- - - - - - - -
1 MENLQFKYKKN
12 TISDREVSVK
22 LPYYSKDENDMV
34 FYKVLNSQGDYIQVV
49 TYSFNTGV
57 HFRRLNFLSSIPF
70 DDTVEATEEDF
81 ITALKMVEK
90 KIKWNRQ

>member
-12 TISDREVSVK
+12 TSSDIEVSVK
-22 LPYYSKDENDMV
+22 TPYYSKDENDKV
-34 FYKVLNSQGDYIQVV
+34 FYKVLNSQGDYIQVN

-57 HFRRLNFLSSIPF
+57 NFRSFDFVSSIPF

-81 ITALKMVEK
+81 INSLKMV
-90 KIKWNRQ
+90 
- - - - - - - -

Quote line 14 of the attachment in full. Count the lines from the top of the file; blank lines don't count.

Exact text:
+22 TPYYSKDENDKV